Lesson 10: those on the sidelines have a better view, so don’t ignore their advice.
Lesson 11: dignity isn’t as important as receiving help.
Lesson 12: I couldn’t have done this alone.
Lesson 13: don’t just take care, take risks.

As for us, we have this large crowd of witnesses around us. So then, let us rid ourselves of everything that gets in the way, and of the sin which holds on to us so tightly, and let us run with determination the race that lies before us.
Heb 12.1

top corner second lap

31 08 2014

Top corner second lap. Even the words make me shudder. Or at least, they used to. I regularly do the 5k Banstead Parkrun which is 2 lopsided laps through the woods. And the top corner second lap, about 3/4 of the way around – I used to hate it. It’s just after a long hill, with a steep start. Physically the legs and heart are struggling – but more than that, for me it was psychological. At that point, the self-doubt creeps. The negative voices in my head telling me give up, stop; you’re no good anyway, you’re a rubbish runner, just walk, go home. Did I tell you you’re also a rubbish vicar? And don’t get me started on how you’ll cope with that adoption idea…

But part of maturing is knowing that when things are tough you don’t just give up. And part of being a Christian who writes is knowing that running metaphors are very biblical, so no-one can tell you to stop going on about it. Pushing on through the self-doubt, chronic though it is sometimes, is essential to living fully. When you believe in something, you are prepared to suffer for it. Life as a follower of Jesus is like a long-distance race, just as Paul said it was. Moments of self-doubt, moments of cruising; moments of pain, moments of feeling unbeatable; moments of loneliness, and moments of needing to run together. As the African proverb says, if you want to quickly, go alone; if you want to go far, go together. 


Why don’t I fear the top corner second lap anymore? Because I’ve taken on a challenge to run Man vs Mountain, 20 miles over Snowdon, which is further and harder than I’ve ever run before. For this south Londoner, Snowdon is about as similar as Saruman to Neville Longbottom. Why? Because I love a challenge. Yes. But also because I am raising money for Sutton Schoolswork, our local Christian schoolswork charity. So I have been training. Hard. I have run more, and further; I have sought out hills; and my time at the Banstead parkrun has come toppling, culminating in three PBs in a row (17.34), taking a minute off my time in 3 months, and winning it this week (yay to me!). 18 miles over Box Hill no longer scares me. 20 miles over Snowdon? Ok, yes that does.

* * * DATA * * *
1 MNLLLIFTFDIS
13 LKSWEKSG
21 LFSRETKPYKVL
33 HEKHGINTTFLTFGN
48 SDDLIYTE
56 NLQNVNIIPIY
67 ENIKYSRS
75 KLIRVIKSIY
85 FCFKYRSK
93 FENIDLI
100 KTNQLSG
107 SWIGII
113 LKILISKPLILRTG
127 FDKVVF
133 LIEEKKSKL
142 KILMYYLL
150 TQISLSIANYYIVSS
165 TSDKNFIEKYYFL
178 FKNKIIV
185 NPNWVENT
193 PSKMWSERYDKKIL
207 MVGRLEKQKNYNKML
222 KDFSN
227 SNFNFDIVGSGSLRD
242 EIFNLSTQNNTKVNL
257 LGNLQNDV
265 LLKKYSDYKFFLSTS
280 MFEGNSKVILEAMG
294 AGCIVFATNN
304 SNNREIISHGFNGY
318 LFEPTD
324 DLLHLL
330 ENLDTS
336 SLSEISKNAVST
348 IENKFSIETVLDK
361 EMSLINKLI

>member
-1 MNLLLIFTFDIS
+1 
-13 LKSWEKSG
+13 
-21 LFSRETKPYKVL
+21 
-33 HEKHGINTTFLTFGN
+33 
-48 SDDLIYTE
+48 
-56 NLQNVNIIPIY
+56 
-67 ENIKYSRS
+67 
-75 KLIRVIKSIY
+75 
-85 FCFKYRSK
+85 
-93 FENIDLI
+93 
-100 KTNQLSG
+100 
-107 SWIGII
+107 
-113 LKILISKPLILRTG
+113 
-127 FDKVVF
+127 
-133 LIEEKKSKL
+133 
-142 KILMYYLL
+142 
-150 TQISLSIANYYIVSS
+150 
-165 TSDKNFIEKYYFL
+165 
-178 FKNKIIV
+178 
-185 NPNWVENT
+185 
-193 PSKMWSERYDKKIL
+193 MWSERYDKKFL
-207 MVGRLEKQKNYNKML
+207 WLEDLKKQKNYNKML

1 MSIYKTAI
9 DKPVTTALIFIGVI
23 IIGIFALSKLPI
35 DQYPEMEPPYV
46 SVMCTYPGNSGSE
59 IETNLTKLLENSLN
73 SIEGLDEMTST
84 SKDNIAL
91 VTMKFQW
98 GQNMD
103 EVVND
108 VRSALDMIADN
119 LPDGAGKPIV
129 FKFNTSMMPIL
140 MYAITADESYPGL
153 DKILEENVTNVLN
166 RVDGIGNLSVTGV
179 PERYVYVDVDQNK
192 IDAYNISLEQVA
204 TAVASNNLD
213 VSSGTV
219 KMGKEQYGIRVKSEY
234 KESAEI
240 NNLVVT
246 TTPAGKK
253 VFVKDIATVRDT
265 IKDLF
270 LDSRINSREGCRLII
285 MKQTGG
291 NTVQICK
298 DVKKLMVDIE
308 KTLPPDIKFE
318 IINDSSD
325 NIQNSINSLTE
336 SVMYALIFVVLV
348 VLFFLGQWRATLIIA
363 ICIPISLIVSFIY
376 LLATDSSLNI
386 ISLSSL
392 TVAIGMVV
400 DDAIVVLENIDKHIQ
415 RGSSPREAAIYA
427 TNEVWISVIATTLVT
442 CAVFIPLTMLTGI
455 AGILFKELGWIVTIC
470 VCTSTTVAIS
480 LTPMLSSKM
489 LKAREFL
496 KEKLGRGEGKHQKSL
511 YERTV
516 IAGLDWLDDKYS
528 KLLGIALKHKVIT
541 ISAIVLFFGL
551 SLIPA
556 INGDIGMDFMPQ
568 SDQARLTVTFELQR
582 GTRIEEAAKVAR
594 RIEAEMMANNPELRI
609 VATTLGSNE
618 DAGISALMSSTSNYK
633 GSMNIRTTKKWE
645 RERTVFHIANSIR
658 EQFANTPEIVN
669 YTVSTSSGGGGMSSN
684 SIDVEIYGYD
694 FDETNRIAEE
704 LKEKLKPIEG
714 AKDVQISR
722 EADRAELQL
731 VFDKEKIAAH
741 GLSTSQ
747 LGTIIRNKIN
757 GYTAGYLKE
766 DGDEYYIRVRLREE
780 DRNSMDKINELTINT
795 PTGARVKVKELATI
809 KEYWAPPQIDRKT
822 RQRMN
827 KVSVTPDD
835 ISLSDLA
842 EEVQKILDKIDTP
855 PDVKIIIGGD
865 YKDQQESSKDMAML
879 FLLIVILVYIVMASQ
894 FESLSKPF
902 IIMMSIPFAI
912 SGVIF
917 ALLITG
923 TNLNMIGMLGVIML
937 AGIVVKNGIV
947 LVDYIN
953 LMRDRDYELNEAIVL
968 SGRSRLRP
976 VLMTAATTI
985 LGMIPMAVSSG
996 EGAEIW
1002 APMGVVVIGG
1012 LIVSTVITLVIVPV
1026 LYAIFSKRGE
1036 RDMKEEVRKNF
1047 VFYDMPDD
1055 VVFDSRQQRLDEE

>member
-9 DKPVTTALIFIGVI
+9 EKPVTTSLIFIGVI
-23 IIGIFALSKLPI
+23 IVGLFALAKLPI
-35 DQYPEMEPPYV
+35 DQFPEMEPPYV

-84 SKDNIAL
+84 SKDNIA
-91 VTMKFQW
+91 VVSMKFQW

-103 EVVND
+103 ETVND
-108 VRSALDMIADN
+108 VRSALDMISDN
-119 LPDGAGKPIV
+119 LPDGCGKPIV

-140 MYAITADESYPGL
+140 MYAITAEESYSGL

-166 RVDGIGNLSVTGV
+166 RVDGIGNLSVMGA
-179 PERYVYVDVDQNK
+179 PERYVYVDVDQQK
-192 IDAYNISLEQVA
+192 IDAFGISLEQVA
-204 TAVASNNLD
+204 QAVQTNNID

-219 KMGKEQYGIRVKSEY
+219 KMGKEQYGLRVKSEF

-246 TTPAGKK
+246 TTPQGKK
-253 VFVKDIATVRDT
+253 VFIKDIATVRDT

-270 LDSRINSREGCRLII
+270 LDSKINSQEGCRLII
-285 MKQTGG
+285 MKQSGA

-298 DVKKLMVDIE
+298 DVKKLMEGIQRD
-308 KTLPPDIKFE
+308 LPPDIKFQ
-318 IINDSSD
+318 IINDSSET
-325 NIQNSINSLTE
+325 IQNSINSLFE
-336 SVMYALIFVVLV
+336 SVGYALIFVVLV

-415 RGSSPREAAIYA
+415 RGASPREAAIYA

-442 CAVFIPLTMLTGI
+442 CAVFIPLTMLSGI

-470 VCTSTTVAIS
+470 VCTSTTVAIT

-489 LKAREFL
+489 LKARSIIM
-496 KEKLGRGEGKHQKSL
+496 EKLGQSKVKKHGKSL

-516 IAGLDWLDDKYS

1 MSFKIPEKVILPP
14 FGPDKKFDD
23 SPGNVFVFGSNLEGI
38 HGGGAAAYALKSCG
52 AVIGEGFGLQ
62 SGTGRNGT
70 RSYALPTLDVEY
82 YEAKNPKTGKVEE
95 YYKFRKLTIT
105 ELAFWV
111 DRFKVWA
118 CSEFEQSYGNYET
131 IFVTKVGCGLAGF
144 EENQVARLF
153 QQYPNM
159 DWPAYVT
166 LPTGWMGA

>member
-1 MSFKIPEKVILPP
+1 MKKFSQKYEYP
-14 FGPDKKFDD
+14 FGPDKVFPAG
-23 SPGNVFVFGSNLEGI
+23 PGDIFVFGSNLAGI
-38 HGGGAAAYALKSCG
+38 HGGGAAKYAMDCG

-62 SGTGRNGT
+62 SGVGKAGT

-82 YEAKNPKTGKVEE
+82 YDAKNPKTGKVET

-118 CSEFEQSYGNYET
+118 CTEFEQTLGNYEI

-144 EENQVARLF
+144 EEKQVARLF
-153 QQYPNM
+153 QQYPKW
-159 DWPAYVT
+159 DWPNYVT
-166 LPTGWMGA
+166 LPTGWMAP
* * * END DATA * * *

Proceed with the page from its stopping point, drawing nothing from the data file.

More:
Funny how putting the work in gets results though. I firmly believe in Christian schoolswork. It is not about covert evangelism; it is not some sinister underground movement. But it is about putting the Christian faith on the radar for our children and young people, a faith as real and lived, not as taught in books by people who usually just don’t get it. How can you understand the world without understanding faith in God, even if you don’t believe it yourself? We have a lot to say about the things that young people need to hear; and we have ears to listen to what they have to say. We teach on lifestyle and ethics and history and knowing yourself; we open people’s eyes to justice issues like human trafficking and bullying. And we are invited by pretty much all the schools in Sutton, because they trust us: 45 primaries, 11 Secondaries, 35,000 kids. And currently just 2 schoolsworkers. 

If you want to sponsor me and support Sutton Schoolswork, then click here to donate by text, or send a cheque; you can also pray for me on Saturday 6th September, beginning at 8am! And more than that, pray for your local schools. Get involved. Support your local schools workers. Thank you. IMG_3432



a prayer for rebellion against us

9 08 2014

What’s your 20 year prayer? Because when we pray for young people, that’s what we’re praying. What do you wish people had prayed for you when you were 5? 10? 15? At our annual vision day for Sutton Schoolswork, we were invited to look ahead and pray for the future, and see where God led our thoughts. My prayers got quite big.  And even have a theme song.

My prayer is that this generation of young people will rebel against mine. That they will see our lazy, vacuous and self-interested society for what it is and they will rise up against it. I pray that they will be so filled with the Spirit they will not be able to control themselves from standing up against the lies we have peddled. And yes, we have peddled them, if only by our inaction. 

Where are you values? they will ask. You think that because you have abandoned religion your values are neutral and therefore better everyone else’s. But they come from inside yourself, where there is a greed and insecurity and the human tendency to self-preservation at all costs, and you wonder why your world has gone to hell.

You’ve sold us a lie that my self worth comes from my stuff. That my achievements are worth more than your love. That humans beings are consumers, not communities. That if we turn a blind eye to suffering it does not exist. That laziness leads to poverty and hard work to accumulation of trinkets and shiny stuff.

In a world more connected than ever you have cut yourselves off from any sense of duty, sacrifice and self-giving. You lie to protect your own interests and you do not hold each other to account. You have not shown us love.  

We refuse to follow you.

And when they say this, I pray that we, us, me – that we will not spend all our time defending the castles we have built for the sake of our pride or fear of change, but that we will allow them to challenge us, to change us; that we will see the world with the fresh and radical eyes of youth, and in doing so may be able to offer something to their struggle to recover our world from us. 

This is why young people are important. They will be in charge of everything in 20 years. They are the present and they are the future. Pray for them. And begin to prepare to let go of your castles and trinkets. Invite God to set a fire down in your soul that you can’t contain and can’t control. Do that, and everything becomes that much more scary exciting. And maybe more godly.  

On 6th September I will be running the Man vs Mountain race to raise money for Sutton Schoolswork. This is a gruelling 20 mile race over Snowdon, including abseiling and water obstacles just for extra fun. If you are willing and able to give, please do so through the website. Thank you.